OpenELEC is a Linux-based distribution designed to act as a media hub and, in particular, to run the Kodi media software. (Kodi was previously named XBMC.) The Kodi software essentially turns the computer into a dedicated media centre which can either play media directly or through an attached television. The OpenELEC distribution provides a range of builds for x86-powered computers, Raspberry Pi and WeTek devices, along with a few other platforms.
The installation images we download from OpenELEC are compressed disk images which can be written to USB thumb drives or SD cards. There do not appear to be any ISO images which would be suitable for writing to a CD or DVD.
Since I had previously experimented with OpenELEC on my Raspberry Pi computer which features an ARM processor, I decided to shift focus and run OpenELEC 7.0.0 on a laptop computer, running on a 64-bit x86 processor. I downloaded the 221MB compressed disk image which, when unpacked, expanded to 548MB. I then copied this image file to a USB thumb drive and used it to boot my laptop.
Booting from the OpenELEC media brought up a series of text menus which asked if I would like to install a fresh copy of the distribution or upgrade an existing installation. Selecting the fresh install option brought up a menu asking me to select which hard drive would host my new copy of OpenELEC. I selected my hard drive and a warning appeared letting me know any data on the disk would be lost when OpenELEC was installed.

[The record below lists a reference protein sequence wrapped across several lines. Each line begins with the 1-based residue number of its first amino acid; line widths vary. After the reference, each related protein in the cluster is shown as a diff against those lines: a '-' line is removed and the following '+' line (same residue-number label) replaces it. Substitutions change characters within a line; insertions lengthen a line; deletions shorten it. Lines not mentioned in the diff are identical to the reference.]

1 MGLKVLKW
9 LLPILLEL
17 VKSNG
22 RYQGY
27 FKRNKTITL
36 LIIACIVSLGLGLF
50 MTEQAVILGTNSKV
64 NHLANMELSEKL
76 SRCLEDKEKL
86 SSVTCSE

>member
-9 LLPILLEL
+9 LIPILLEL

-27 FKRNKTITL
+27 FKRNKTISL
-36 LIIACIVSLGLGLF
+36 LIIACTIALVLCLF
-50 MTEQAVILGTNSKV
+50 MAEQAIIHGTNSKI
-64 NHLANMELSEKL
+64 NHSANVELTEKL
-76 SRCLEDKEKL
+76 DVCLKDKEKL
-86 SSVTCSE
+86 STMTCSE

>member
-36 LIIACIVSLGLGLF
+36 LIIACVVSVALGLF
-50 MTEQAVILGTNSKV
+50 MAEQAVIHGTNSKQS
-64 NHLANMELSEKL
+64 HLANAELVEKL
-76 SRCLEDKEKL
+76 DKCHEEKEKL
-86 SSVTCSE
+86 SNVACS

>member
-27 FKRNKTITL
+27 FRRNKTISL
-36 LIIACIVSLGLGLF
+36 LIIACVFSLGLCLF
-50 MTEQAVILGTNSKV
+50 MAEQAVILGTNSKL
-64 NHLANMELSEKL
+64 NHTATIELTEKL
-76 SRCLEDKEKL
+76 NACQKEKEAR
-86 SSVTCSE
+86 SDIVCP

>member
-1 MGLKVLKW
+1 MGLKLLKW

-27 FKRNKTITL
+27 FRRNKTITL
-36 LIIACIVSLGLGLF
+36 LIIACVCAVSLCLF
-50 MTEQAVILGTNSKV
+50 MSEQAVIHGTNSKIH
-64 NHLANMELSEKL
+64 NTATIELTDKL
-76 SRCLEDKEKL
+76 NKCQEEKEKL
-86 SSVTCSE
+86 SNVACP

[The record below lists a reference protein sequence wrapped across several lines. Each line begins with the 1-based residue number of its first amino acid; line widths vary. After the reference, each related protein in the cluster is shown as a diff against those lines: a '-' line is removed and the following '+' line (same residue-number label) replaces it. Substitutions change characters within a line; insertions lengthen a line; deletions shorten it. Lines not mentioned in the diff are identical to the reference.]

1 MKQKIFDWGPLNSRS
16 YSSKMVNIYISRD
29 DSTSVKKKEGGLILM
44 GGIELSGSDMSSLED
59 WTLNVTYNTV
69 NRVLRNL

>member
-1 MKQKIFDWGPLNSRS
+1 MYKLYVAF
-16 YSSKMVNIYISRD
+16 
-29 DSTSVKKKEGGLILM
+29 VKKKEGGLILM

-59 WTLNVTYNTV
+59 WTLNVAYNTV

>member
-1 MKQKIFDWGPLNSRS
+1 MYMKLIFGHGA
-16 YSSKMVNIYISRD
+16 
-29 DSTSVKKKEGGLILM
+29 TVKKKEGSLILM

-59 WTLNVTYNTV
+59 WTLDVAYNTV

I opted to proceed and, a minute later, the installer announced it was finished. From there I removed my thumb drive and rebooted the computer. At this point I ran into a wall as OpenELEC failed to boot. I was a little disappointed as my past experimented with OpenELEC 5.0.8 had gone well.
OpenELEC's latest version looks enticing and I've had good luck with the distribution before, but this time around the system did not play well with my laptop so I moved on to a new project I had not tried before.
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I next turned my attention to a distribution which has only recently been added to the DistroWatch database: Clear Linux. The Clear Linux distribution is unusual in a few ways. For one, the project is not designed to be a full featured or general purpose operating system; Clear Linux focuses on performance more than features. The distribution is fairly minimal and is designed with cloud computing in mind, though it may also be used in other areas, particularly on servers. The project's website states:
The Clear Linux Project for Intel Architecture is a distribution built for various cloud use cases. We want to showcase the best of Intel Architecture technology and performance, from low-level kernel features to complex applications that span across the entire OS stack. We're putting emphasis on power and performance optimizations throughout the operating system as a whole... Our aim was not to make yet another general-purpose Linux distribution; sometimes lean-and-fast is better than big-and-universal.